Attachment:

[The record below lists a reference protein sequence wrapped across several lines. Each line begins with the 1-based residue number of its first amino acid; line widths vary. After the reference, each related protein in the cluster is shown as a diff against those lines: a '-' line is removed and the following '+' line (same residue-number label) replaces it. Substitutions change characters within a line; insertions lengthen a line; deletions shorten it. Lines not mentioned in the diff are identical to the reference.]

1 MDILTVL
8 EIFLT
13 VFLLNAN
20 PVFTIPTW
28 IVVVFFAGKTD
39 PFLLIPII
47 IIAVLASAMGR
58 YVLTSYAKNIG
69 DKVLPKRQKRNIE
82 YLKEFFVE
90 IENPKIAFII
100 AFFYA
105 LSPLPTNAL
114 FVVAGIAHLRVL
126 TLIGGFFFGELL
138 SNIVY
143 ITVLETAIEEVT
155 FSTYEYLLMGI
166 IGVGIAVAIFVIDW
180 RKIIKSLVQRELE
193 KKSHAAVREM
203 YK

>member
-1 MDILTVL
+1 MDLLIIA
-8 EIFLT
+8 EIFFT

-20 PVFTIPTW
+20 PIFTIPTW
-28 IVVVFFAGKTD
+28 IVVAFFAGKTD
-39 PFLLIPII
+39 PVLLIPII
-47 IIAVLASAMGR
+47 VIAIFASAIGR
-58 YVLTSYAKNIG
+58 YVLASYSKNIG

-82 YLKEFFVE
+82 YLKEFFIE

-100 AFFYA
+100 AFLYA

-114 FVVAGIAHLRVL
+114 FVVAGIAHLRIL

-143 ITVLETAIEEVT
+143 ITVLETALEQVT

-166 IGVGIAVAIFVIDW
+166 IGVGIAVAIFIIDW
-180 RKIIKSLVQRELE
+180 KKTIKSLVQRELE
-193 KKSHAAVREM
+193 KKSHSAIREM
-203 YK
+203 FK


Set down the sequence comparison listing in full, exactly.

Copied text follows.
[The record below lists a reference protein sequence wrapped across several lines. Each line begins with the 1-based residue number of its first amino acid; line widths vary. After the reference, each related protein in the cluster is shown as a diff against those lines: a '-' line is removed and the following '+' line (same residue-number label) replaces it. Substitutions change characters within a line; insertions lengthen a line; deletions shorten it. Lines not mentioned in the diff are identical to the reference.]

1 MDILTVL
8 EIFLT
13 VFLLNAN
20 PVFTIPTW
28 IVVVFFAGKTD
39 PFLLIPII
47 IIAVLASAMGR
58 YVLTSYAKNIG
69 DKVLPKRQKRNIE
82 YLKEFFVE
90 IENPKIAFII
100 AFFYA
105 LSPLPTNAL
114 FVVAGIAHLRVL
126 TLIGGFFFGELL
138 SNIVY
143 ITVLETAIEEVT
155 FSTYEYLLMGI
166 IGVGIAVAIFVIDW
180 RKIIKSLVQRELE
193 KKSHAAVREM
203 YK

>member
-1 MDILTVL
+1 MDLLIIA
-8 EIFLT
+8 EIFFT

-20 PVFTIPTW
+20 PIFTIPTW
-28 IVVVFFAGKTD
+28 IVVAFFAGKTD
-39 PFLLIPII
+39 PVLLIPII
-47 IIAVLASAMGR
+47 VIAIFASAIGR
-58 YVLTSYAKNIG
+58 YVLASYSKNIG

-82 YLKEFFVE
+82 YLKEFFIE

-100 AFFYA
+100 AFLYA

-114 FVVAGIAHLRVL
+114 FVVAGIAHLRIL

-143 ITVLETAIEEVT
+143 ITVLETALEQVT

-166 IGVGIAVAIFVIDW
+166 IGVGIAVAIFIIDW
-180 RKIIKSLVQRELE
+180 KKTIKSLVQRELE
-193 KKSHAAVREM
+193 KKSHSAIREM
-203 YK
+203 FK